An aristocrat has accused his estranged wife of falsely claiming she was five years younger than she was – and costing him a larger family as a result.
Charles Villiers, 58, who is related to Camilla, the Duchess of Cornwall, filed for divorce from his wife Emma Villiers, 62, in Scotland in 2014.
The long-running dispute, which has seen the pair both become ‘financially ruined’ following the breakdown of their marriage, has now been rocked by new claims that Villiers’ wife may have been aged 40, rather than 35, when they wed.
Charles Villiers, pictured with partner Heidi Innes, has accused his estranged wife Emma of ‘misrepresenting’ her age and being five years older when they married
He said that her age was entered as 30 on an earlier marriage certificate from 1984, meaning she could not have been 35 when they wed a decade later.
Villiers, who was 31 at the time of the marriage, claims that the couple were unable to conceive more children after their daughter was born and speculates he may have married ‘under false pretences’, believing his wife to be younger than she was.
He told The Sunday Times: ‘I’m left in the situation that my wife might still try to claim millions of pounds off me, solely owing to the fact that we were married when, arguably, she married me under false pretences as I believed she was in her thirties, not in her forties in 1994, almost past child-bearing.’
Emma Villiers, pictured with the couple’s daughter, Clarissa, has not responded to the claims
Villiers was also puzzled by the fact his wife did not want to celebrate her milestone birthdays.
‘My wife didn’t seem to want either her ostensible 40th, 45th or 50th birthdays celebrated – so neither were celebrated with any kind of part, nor with any relations or friends of hers.’
He added: ‘If It was a genuine error made in the creation of a marriage certificate document, not one word of explanation has ever been offered to me by Emma in 27 years.’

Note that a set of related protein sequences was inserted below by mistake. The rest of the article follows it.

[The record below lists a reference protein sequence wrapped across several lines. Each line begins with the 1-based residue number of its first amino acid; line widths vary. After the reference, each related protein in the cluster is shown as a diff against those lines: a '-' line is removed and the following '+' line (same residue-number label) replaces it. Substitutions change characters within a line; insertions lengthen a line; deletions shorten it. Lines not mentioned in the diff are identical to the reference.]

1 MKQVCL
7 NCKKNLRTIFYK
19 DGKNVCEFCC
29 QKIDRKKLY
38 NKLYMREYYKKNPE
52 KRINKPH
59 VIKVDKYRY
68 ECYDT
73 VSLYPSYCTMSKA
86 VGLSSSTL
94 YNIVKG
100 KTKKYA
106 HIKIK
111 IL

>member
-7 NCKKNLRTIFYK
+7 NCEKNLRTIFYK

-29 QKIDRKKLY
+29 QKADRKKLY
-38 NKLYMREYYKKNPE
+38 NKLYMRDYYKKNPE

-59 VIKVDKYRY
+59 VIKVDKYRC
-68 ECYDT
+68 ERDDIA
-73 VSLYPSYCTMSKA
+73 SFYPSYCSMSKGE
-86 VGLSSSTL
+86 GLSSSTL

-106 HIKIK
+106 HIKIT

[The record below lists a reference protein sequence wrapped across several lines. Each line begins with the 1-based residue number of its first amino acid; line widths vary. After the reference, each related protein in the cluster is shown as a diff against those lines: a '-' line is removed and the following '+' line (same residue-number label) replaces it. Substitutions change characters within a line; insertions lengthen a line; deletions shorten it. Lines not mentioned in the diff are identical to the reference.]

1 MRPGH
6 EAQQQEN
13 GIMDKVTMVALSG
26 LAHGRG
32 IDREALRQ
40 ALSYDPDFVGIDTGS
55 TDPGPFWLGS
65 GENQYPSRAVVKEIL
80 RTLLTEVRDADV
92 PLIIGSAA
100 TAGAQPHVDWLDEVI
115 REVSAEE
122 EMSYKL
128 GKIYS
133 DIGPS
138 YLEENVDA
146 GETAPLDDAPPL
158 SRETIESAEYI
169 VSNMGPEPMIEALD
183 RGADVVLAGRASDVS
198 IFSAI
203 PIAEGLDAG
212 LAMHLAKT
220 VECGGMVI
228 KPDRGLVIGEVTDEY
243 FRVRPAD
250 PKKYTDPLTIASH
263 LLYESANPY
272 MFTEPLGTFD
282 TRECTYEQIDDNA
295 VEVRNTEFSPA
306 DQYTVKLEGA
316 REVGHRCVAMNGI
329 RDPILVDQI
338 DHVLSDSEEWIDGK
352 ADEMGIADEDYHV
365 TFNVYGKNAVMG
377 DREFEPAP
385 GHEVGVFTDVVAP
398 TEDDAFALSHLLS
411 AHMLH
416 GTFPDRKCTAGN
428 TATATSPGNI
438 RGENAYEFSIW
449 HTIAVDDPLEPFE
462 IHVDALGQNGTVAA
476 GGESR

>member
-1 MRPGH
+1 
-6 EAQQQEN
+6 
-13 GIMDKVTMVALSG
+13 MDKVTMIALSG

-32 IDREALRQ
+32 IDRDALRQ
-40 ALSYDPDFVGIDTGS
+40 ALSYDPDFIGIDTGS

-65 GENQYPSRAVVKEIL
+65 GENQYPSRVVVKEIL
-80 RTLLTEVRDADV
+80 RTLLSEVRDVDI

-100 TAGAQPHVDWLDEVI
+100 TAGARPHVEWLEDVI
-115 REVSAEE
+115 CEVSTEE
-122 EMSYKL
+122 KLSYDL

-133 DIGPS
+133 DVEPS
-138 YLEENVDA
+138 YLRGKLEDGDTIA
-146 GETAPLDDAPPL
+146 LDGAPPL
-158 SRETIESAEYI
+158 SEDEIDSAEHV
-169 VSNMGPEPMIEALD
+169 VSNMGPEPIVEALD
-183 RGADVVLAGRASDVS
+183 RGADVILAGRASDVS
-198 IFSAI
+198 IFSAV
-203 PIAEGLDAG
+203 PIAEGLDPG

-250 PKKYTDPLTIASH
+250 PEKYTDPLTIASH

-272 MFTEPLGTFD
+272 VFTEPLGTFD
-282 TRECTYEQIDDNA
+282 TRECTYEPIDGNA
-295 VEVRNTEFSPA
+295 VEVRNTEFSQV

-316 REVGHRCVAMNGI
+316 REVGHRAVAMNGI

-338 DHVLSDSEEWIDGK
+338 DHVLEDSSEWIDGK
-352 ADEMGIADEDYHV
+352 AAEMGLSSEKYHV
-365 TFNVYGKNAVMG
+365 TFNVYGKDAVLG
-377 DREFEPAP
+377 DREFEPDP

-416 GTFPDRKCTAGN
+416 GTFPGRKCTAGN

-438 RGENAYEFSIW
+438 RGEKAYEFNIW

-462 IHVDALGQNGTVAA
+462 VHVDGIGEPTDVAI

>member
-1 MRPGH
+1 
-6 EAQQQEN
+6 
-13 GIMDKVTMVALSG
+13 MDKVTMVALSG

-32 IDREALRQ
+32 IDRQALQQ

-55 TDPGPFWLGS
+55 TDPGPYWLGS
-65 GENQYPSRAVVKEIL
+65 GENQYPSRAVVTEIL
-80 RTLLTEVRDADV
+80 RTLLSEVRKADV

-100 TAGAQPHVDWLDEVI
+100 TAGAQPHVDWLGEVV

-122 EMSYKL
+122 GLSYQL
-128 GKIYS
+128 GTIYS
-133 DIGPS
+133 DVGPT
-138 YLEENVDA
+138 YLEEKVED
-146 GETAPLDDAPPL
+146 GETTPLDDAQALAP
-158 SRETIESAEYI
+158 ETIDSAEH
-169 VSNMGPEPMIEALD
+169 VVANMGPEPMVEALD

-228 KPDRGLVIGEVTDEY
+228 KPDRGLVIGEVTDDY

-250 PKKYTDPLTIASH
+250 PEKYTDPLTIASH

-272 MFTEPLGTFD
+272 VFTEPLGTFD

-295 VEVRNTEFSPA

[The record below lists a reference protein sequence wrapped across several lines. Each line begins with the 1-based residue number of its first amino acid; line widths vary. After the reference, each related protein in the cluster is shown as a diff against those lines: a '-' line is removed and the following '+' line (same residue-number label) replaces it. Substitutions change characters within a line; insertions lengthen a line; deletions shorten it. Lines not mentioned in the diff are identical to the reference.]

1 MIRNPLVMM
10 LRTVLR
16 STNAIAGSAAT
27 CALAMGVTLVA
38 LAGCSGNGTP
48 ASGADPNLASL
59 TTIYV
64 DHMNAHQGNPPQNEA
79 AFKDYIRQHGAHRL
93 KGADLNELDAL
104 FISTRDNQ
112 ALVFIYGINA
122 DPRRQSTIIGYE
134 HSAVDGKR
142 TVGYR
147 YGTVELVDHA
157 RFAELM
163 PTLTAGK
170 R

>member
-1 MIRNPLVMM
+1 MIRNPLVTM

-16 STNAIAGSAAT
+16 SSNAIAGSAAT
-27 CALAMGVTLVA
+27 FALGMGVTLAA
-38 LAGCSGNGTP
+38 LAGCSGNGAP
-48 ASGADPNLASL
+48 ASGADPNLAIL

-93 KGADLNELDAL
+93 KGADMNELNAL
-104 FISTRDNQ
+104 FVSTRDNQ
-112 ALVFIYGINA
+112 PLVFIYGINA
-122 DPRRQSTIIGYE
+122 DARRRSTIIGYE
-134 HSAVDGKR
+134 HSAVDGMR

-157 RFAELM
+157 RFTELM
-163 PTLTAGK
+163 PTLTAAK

Mrs Villiers declined to comment on the accusations, The Sunday Times reports.
Last month, the divorce case made the headlines after Mr Justice Mostyn, who is based in the Family Division of the High Court in London, considered arguments over money at a private hearing.
He concluded that Mr Villiers, who lived with his wife in an 18th century mansion in Milton, near Dumbarton, could not afford to pay maintenance Mrs Villiers said she could get.
In a written ruling, the judge said that the ‘terrible’ litigation had ‘endured for nearly six years’.
He said Mr and Mrs Villiers had been left ‘financially ruined’, and said he suspected that both were also ‘psychologically damaged’.
During their marriage, the couple lived in an 18th century mansion in Milton, near Dumbarton
Judges previously heard how Mr and Mrs Villiers separated in 2012 after 18 years of marriage. Mr Villiers still lives in Scotland, but Mrs Villiers now lives in London.
The judge said both Mr and Mrs Villiers had made accusations against the other after ‘love’ turned to ‘hatred’.
‘This case has been played out in the public eye and has attracted much lurid publicity,’ he said in his ruling.
‘That has been a product of an exceptionally strong mutual antipathy.
‘This has been a case where love has to hatred turned to an extraordinary degree.’
He said ‘hours’ had been spent ‘picking over ancient grievances’ during the hearing he oversaw.
‘The husband has vented his spleen by alleging that the wife is a bigamist,’ Mr Justice Mostyn said.
‘The husband has accused the wife of being a fraudster, a fantasist and generally useless.
‘The wife, with some justification, has accused the husband of being dishonest, manipulative, vindictive and bullying.
‘But she is not beyond criticism herself.
‘She has conducted her pursuit of the husband in this litigation in a completely disproportionate manner and has wilfully blinded herself to the reality that the vast amounts of inherited funds that she believes that the husband has at his disposal are, in fact, a chimera.’
The divorce proceedings, which are ongoing, are expected to be settled at Dumbarton sheriff court.